Well, up to this point there hasn't been much to get alarmed about.  Food prices have started to rise, but the truth is that our stores are still packed to the rafters will gigantic amounts of relatively cheap food.

However, you would have to be an idiot not to see the warning signs.  Just look at what happened in Japan after March 11th.  Store shelves were cleared out almost instantly.

It isn't going to happen today, and it probably isn't going to happen tomorrow, but at some point a major league food crisis is going to strike.

So what are you and your family going to do then?

You might want to start thinking about that.

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no2foreclosures's picture

@Sodbuster, you are correct except for one statement: "ethanol was never intended as a complete fuel."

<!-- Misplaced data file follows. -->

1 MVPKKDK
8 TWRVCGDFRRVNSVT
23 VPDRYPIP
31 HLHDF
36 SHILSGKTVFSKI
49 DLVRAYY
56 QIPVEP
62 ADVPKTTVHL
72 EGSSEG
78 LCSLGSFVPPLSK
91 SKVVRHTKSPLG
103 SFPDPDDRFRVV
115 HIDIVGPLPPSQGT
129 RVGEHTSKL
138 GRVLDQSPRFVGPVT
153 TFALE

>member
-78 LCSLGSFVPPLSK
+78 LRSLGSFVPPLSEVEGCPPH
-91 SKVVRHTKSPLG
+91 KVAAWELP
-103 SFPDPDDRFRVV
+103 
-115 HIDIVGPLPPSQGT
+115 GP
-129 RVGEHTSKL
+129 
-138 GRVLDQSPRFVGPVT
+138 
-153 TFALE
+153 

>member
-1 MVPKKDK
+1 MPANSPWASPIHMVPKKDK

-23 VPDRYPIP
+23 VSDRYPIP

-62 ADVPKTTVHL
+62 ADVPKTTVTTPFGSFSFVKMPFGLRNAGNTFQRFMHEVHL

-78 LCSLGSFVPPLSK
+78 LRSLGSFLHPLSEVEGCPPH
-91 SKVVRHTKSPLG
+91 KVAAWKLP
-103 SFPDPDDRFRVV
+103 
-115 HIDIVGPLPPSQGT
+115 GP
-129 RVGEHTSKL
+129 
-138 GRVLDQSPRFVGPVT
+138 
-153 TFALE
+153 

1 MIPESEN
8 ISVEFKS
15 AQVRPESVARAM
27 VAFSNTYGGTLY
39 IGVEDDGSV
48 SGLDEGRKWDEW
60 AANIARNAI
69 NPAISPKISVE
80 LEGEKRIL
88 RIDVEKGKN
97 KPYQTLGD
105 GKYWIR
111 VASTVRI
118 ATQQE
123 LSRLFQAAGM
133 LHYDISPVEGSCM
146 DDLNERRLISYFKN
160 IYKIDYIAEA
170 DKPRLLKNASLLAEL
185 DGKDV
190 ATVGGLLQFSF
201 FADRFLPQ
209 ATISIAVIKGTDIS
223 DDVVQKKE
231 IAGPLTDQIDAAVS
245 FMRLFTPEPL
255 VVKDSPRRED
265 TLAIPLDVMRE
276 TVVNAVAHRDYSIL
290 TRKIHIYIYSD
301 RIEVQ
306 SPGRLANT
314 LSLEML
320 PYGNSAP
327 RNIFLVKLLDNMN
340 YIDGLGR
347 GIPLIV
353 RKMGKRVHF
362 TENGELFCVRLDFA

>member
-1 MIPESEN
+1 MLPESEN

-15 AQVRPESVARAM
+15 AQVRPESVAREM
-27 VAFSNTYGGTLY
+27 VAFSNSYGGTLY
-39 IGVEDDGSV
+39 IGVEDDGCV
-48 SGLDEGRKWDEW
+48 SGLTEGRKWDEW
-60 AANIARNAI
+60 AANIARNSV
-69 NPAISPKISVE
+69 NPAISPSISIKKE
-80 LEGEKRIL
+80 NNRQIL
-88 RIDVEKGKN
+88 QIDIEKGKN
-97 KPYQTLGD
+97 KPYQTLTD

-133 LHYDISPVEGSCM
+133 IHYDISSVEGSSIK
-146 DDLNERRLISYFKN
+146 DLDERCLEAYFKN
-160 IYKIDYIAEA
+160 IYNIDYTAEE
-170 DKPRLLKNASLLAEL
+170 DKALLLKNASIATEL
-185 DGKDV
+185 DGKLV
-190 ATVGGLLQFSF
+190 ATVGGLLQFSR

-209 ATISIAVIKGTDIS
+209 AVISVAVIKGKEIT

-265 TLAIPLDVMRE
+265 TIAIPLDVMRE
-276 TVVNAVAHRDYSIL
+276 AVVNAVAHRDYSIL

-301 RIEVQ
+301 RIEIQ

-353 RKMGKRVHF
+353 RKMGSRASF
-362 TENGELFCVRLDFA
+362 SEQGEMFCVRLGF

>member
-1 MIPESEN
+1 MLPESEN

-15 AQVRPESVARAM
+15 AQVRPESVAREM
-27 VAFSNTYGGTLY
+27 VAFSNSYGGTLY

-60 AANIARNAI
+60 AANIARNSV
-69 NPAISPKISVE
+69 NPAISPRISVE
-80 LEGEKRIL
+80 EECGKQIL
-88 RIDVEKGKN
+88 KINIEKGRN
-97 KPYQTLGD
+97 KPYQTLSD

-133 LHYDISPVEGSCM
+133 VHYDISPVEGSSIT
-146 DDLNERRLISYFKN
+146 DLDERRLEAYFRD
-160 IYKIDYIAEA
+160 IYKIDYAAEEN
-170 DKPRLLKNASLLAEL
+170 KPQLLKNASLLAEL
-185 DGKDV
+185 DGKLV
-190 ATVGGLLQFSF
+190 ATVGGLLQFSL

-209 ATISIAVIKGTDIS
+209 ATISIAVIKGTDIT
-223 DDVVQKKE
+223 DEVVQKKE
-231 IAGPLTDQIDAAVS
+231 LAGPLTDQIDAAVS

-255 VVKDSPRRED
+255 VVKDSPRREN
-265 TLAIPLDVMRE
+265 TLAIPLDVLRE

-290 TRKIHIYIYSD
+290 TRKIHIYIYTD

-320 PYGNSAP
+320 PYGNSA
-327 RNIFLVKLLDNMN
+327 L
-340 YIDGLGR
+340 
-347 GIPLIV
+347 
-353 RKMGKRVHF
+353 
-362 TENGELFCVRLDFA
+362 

If you study the real history of alcohol or ethanol, you will find that it preceded gasoline as the fuel for cars.  In fact, the IC designed by Otto was specifically designed to run on alcohol, so was Henry Ford's Model T.

Rockefeller began in the kerosene lamp and heating business. He would flush into the rivers at night the volatile stuff because nobody wanted a Molotov cocktail for a kerosene lamp. Later he figured out that he could made a few pennies selling this waste from his kerosene refinery business to run in cars, and called it "gasoline."

The farmers in America made alcohol to run their tractors, cars, lamps, heaters, stoves, etc. from distilling "spitter" apples.  The fuel business in America about 100 years ago was 50% alcohol (in rural areas where the farmers dominated) and 50% gasoline (in the cities where Rockefeller dominated with his gasoline stations).